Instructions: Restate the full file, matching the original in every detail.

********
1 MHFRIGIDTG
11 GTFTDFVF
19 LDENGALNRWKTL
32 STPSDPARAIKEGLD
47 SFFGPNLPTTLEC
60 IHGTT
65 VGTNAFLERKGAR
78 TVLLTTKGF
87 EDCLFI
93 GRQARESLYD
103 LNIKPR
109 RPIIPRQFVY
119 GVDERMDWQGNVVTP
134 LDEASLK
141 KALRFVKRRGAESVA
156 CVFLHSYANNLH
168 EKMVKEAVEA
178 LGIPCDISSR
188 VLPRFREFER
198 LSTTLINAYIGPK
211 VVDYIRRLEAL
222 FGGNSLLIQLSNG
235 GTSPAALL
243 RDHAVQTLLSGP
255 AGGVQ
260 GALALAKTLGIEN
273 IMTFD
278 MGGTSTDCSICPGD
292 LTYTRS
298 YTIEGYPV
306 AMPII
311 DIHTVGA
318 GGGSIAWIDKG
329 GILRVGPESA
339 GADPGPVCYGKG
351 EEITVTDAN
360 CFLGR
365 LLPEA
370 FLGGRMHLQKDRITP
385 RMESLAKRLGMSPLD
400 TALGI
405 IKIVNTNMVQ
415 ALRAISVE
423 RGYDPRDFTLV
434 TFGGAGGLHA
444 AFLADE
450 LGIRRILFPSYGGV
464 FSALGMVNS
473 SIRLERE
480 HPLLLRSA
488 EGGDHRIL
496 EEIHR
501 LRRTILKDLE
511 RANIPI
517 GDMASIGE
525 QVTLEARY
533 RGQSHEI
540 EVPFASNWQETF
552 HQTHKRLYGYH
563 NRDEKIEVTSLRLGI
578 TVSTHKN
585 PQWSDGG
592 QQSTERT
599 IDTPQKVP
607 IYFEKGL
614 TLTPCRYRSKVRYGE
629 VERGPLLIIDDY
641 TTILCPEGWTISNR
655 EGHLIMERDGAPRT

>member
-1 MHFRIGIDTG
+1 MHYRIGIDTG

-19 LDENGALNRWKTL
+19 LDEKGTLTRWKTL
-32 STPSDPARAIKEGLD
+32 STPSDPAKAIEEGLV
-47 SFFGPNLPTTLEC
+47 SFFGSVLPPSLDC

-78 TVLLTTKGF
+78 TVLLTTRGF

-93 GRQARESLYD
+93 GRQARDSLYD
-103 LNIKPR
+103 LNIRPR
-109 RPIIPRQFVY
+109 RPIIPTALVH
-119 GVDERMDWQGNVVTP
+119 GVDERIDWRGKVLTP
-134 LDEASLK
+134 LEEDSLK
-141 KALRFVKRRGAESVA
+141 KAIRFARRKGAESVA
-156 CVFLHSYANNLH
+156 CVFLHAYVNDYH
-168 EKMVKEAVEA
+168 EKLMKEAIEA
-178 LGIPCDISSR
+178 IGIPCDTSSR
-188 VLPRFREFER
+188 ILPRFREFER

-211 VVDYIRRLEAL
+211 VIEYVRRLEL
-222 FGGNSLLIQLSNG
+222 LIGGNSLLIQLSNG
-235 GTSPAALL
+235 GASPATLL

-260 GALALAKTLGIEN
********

1 MHFRIGIDTG
11 GTFTDFVF
19 LDENGALNRWKTL
32 STPSDPARAIKEGLD
47 SFFGPNLPTTLEC
60 IHGTT
65 VGTNAFLERKGAR
78 TVLLTTKGF
87 EDCLFI
93 GRQARESLYD
103 LNIKPR
109 RPIIPRQFVY
119 GVDERMDWQGNVVTP
134 LDEASLK
141 KALRFVKRRGAESVA
156 CVFLHSYANNLH
168 EKMVKEAVEA
178 LGIPCDISSR
188 VLPRFREFER
198 LSTTLINAYIGPK
211 VVDYIRRLEAL
222 FGGNSLLIQLSNG
235 GTSPAALL
243 RDHAVQTLLSGP
255 AGGVQ
260 GALALAKTLGIEN
273 IMTFD
278 MGGTSTDCSICPGD
292 LTYTRS
298 YTIEGYPV
306 AMPII
311 DIHTVGA
318 GGGSIAWIDKG
329 GILRVGPESA
339 GADPGPVCYGKG
351 EEITVTDAN
360 CFLGR
365 LLPEA
370 FLGGRMHLQKDRITP
385 RMESLAKRLGMSPLD
400 TALGI
405 IKIVNTNMVQ
415 ALRAISVE
423 RGYDPRDFTLV
434 TFGGAGGLHA
444 AFLADE
450 LGIRRILFPSYGGV
464 FSALGMVNS
473 SIRLERE
480 HPLLLRSA
488 EGGDHRIL
496 EEIHR
501 LRRTILKDLE
511 RANIPI
517 GDMASIGE
525 QVTLEARY
533 RGQSHEI
540 EVPFASNWQETF
552 HQTHKRLYGYH
563 NRDEKIEVTSLRLGI
578 TVSTHKN
585 PQWSDGG
592 QQSTERT
599 IDTPQKVP
607 IYFEKGL
614 TLTPCRYRSKVRYGE
629 VERGPLLIIDDY
641 TTILCPEGWTISNR
655 EGHLIMERDGAPRT

>member
-1 MHFRIGIDTG
+1 MHYRIGIDTG

-19 LDENGALNRWKTL
+19 LDEKGTLTRWKTL
-32 STPSDPARAIKEGLD
+32 STPSDPAKAIEEGLV
-47 SFFGPNLPTTLEC
+47 SFFGSVLPPSLDC

-78 TVLLTTKGF
+78 TVLLTTRGF

-93 GRQARESLYD
+93 GRQARDSLYD
-103 LNIKPR
+103 LNIRPR
-109 RPIIPRQFVY
+109 RPIIPTALVH
-119 GVDERMDWQGNVVTP
+119 GVDERIDWRGKVLTP
-134 LDEASLK
+134 LEEDSLK
-141 KALRFVKRRGAESVA
+141 KAIRFARRKGAESVA
-156 CVFLHSYANNLH
+156 CVFLHAYVNDYH
-168 EKMVKEAVEA
+168 EKLMKEAIEA
-178 LGIPCDISSR
+178 IGIPCDTSSR
-188 VLPRFREFER
+188 ILPRFREFER

-211 VVDYIRRLEAL
+211 VIEYVRRLEL
-222 FGGNSLLIQLSNG
+222 LIGGNSLLIQLSNG
-235 GTSPAALL
+235 GASPATLL

-260 GALALAKTLGIEN